London — The British Association of Aesthetic Plastic Surgeons has drafted and submitted a strict advertising code to the Committee of Advertising Practice, asking the committee to institute an ethical framework for the marketing of cosmetic surgery.
Earlier this year, the organization says, a study revealed that half the public in the U.K. suffers from negative body image, and girls as young as age 5 worry about their size and appearance. The BAAPS claims the growing number of ads on billboards, buses and television as well as social media contribute to the problem.
In addition, the association has been concerned about the lack of regulation of dermal fillers, according to the Daily Mail online, warning they could become the next cosmetic disaster after the Poly Implant Prothèse breast implant scandal.
Nigel Mercer, former president of the BAAPS, told the Daily Mail there had been an “inexorable” year-on-year rise in demand for skin fillers. And a 2009 study of cosmetic surgeons found that one in four reported seeing patients who had received botched dermal filler procedures.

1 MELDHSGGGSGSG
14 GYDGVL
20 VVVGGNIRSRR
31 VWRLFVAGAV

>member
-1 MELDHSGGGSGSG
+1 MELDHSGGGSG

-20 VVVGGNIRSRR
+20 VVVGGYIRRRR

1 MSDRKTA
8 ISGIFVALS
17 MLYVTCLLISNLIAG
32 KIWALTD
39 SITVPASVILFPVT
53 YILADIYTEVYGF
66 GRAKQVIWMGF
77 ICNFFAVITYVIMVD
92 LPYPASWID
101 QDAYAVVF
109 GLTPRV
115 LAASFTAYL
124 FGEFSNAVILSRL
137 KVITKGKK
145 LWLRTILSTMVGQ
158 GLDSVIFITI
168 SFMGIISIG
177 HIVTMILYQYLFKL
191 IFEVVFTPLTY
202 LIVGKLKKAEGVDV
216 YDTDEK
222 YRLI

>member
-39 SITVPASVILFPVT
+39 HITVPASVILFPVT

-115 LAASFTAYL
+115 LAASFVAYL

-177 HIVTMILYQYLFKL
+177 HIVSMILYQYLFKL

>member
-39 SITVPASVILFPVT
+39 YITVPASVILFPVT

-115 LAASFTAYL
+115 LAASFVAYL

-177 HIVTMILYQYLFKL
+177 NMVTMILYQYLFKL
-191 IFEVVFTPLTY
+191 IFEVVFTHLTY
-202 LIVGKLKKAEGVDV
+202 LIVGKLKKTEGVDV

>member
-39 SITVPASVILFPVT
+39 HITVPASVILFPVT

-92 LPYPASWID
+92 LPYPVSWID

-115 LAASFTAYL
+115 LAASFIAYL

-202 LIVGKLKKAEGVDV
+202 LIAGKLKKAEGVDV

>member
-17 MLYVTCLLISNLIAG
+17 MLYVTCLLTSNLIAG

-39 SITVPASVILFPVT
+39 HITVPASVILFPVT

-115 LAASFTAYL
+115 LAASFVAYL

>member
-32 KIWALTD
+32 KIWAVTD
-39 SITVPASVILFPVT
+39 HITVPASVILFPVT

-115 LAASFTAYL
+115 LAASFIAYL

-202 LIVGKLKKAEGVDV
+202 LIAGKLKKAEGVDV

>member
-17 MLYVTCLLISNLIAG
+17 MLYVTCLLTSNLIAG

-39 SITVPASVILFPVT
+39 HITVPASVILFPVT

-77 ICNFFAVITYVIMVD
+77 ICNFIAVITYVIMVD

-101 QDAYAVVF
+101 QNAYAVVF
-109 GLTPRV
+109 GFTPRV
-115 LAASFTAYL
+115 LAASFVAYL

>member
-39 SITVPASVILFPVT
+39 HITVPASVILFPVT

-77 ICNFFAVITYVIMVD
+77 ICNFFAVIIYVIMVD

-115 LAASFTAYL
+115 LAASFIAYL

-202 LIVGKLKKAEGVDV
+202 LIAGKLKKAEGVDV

The organization says implementing 12 measures they outlined for the committee is the "bare minimum" that should be considered acceptable to help protect the public —particularly the young — from unethical practices and unhealthy psychological repercussions.
"We strongly believe that, in the absence of a complete ban, the above measures in their entirety are necessary to ensure that patients are protected from unethical practices and help protect the young and vulnerable from an unhealthy body image,” says Fazel Fatah, BAAPS president. “To this end, the BAAPS has also recently awarded funds for research into standardizing psychological assessment of all aesthetic plastic surgery patients."
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